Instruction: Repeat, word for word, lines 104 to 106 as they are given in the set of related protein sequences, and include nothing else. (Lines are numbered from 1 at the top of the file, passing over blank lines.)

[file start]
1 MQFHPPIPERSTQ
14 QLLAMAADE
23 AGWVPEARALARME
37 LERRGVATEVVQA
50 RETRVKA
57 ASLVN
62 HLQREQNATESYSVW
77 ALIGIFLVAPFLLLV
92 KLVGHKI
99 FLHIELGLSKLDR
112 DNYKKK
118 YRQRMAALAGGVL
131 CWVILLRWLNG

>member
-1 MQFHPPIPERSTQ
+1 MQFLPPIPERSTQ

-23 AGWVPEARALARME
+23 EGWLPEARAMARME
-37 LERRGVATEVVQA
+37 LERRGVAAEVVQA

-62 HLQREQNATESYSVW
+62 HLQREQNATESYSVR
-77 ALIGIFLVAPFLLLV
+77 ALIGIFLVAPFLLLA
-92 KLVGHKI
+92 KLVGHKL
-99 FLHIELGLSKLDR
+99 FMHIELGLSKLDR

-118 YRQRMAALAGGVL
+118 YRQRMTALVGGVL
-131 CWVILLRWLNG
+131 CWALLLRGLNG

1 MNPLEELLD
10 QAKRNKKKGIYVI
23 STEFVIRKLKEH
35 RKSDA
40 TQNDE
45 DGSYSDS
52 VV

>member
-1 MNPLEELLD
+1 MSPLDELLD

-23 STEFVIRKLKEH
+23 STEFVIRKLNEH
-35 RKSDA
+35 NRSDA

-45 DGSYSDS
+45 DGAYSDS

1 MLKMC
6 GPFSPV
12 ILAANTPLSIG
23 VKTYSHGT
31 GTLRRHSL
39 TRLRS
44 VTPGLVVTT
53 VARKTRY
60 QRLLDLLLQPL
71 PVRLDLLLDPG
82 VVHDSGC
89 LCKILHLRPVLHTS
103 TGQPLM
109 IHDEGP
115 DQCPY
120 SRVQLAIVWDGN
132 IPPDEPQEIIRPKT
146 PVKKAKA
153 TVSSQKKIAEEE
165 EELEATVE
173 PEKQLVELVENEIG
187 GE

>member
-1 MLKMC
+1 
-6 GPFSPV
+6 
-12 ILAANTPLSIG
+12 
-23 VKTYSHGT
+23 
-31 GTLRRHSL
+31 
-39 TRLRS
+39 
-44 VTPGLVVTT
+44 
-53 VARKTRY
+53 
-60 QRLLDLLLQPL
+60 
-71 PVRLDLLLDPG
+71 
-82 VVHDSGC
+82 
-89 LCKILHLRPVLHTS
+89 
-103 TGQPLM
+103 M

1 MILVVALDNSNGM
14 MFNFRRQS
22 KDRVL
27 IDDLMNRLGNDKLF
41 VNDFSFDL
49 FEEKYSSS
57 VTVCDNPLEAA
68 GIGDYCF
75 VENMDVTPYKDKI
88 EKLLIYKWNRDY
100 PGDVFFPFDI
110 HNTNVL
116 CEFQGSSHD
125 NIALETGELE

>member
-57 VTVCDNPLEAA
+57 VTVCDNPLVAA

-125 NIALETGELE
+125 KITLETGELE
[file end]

57 VTVCDNPLEAA
68 GIGDYCF
75 VENMDVTPYKDKI